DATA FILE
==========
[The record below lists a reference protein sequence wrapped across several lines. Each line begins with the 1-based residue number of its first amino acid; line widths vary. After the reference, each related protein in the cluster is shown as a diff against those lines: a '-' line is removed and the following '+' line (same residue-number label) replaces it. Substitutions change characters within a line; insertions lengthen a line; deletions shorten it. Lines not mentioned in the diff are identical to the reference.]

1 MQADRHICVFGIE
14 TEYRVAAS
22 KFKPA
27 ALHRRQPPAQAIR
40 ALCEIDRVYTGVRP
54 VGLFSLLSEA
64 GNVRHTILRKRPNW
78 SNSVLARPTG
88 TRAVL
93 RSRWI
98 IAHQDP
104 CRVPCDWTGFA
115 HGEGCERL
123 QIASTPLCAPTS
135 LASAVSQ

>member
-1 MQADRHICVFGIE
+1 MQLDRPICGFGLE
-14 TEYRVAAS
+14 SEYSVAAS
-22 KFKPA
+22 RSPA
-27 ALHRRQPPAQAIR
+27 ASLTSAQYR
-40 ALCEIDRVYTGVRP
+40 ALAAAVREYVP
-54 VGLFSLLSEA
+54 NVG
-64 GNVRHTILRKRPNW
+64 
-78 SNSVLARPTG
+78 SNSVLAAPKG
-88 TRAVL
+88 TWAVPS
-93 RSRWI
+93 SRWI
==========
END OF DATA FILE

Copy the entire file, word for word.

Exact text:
[The record below lists a reference protein sequence wrapped across several lines. Each line begins with the 1-based residue number of its first amino acid; line widths vary. After the reference, each related protein in the cluster is shown as a diff against those lines: a '-' line is removed and the following '+' line (same residue-number label) replaces it. Substitutions change characters within a line; insertions lengthen a line; deletions shorten it. Lines not mentioned in the diff are identical to the reference.]

1 MQADRHICVFGIE
14 TEYRVAAS
22 KFKPA
27 ALHRRQPPAQAIR
40 ALCEIDRVYTGVRP
54 VGLFSLLSEA
64 GNVRHTILRKRPNW
78 SNSVLARPTG
88 TRAVL
93 RSRWI
98 IAHQDP
104 CRVPCDWTGFA
115 HGEGCERL
123 QIASTPLCAPTS
135 LASAVSQ

>member
-1 MQADRHICVFGIE
+1 MQLDRPICGFGLE
-14 TEYRVAAS
+14 SEYSVAAS
-22 KFKPA
+22 RSPA
-27 ALHRRQPPAQAIR
+27 ASLTSAQYR
-40 ALCEIDRVYTGVRP
+40 ALAAAVREYVP
-54 VGLFSLLSEA
+54 NVG
-64 GNVRHTILRKRPNW
+64 
-78 SNSVLARPTG
+78 SNSVLAAPKG
-88 TRAVL
+88 TWAVPS
-93 RSRWI
+93 SRWI